Skynet Has Arrived: Google Follows Apple, Activates Worldwide Bluetooth LE Mesh Network


by Patrick Wood, Activist Post:

Wearables: Smartphones, fitness trackers, Smartwatches, hearing aids, Apple AirTags, Ring products, etc., all use Bluetooth LE (low energy) to form an independent “mesh network” that is not based on the Internet. All these devices can receive, send, and forward data packets and instructions to other devices. Almost all IoT devices will be equipped with BLE. Thus, the INFRASTRUCTURE is complete, just waiting to sink its teeth into humanity everywhere.


Without AI running on massive computers, BLE would be a waste of time. Let me give you a simple example: CONTACT TRACING. With BLE, all other devices that you get close to can disclose frequency, length of contact, and other subsequent contacts that you make. Most BLE devices cannot be turned off, as in Apple Air-Tags. But Apple and Android Smartphones can transmit and receive BLE data even if the are turned OFF (only a Faraday bag can stop transmission.)

So, the simple concept of Contact Tracing can be implemented during a future pandemic, documenting every person you have exposed and all you have been exposed to.

Mesh networks form spontaneously and dynamically, depending on how many devices are nearby. With the latest update, Bluetooth “long-range mode,” distances over 1 kilometer is possible. Eventually, collectors on the Internet will forward packets to who requested them in the first place. Returning instructions can be dropped back into the BLE mesh network for execution and control of devices.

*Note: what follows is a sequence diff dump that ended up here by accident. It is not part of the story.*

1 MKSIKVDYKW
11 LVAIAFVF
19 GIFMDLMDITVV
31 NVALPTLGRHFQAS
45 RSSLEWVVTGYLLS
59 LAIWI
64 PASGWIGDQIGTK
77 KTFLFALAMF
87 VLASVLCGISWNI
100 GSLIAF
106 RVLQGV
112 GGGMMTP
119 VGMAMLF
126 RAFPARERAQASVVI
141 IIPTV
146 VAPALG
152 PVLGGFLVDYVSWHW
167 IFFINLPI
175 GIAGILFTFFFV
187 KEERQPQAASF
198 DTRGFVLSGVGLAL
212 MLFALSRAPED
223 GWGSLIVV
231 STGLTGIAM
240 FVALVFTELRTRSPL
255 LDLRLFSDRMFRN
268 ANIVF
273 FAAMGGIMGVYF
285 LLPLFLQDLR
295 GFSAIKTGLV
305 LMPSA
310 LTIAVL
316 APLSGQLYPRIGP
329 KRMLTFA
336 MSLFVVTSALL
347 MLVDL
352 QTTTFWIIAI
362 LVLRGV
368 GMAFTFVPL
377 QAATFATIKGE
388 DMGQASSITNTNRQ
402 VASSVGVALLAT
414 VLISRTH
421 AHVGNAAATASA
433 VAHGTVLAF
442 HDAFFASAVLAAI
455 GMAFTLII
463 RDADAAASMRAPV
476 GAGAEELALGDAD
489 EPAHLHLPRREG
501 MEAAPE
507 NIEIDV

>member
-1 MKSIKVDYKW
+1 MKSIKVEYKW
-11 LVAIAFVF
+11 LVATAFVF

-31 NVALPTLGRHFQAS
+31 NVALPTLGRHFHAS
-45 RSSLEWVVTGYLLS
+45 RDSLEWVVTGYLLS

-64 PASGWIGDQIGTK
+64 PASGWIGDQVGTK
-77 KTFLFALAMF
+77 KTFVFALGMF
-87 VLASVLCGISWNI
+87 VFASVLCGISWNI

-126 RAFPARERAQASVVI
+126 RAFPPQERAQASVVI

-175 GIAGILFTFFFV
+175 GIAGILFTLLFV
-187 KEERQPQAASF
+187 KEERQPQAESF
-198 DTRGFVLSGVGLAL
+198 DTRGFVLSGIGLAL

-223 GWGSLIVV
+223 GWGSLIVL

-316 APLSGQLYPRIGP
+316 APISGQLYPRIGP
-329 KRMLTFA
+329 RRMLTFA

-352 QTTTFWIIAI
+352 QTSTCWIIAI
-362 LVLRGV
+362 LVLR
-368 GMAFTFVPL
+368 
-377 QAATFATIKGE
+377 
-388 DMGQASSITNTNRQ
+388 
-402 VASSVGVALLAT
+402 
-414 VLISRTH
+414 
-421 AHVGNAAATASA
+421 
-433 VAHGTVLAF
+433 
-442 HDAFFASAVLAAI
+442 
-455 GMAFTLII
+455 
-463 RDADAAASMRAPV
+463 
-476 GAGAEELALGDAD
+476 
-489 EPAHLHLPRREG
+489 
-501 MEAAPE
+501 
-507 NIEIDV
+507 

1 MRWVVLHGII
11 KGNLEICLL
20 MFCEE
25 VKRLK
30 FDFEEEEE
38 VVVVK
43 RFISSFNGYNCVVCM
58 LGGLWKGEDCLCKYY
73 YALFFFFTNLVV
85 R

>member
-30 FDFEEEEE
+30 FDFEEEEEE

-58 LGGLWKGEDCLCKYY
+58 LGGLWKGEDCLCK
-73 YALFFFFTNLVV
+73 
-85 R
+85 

Worse, BLE transmissions can blasted from space thanks to systems like Elon Musk’s SpaceX mesh network of satellites. To reiterate, BLE does not depend on the Internet or Internet addressing addresses.

Bottom line: The minimal infrastructure for Skynet is now in place. This a dark day for humanity. — Technocracy News & Trends Editor Patrick Wood

Web and mobile services try to understand the desires and goals of users by analysing how they interact with their platforms. Smartphones, for instance, capture online data from users at a large scale and low cost.

Policymakers have reacted by enforcing mechanisms to mitigate the risks inherent in tech companies storing and processing their citizens’ private information, such as health data.

Wearable devices are now becoming a more significant element in this discussion due to their ability to collect continuous data, without the wearer necessarily being aware of it. Wearables such as smart watches gather an array of measurements on your wellbeing, such as sleep patterns, activity levels and heart fitness.

Today, there are portable devices to obtain high-quality data from brain activityeye trackers, and the skin (to detect temperature and sweat). Consumers can buy small devices to measure the body’s responses that were exclusively available only to research institutions a few decades ago.

Although wearables are commercially focused on health monitoring, researchers have long envisioned capturing other kinds of data on a user. A computer that could collect useful information related to a person’s brain activity, heart and skin function, or their movement patterns would be able to understand a huge amount about the user.

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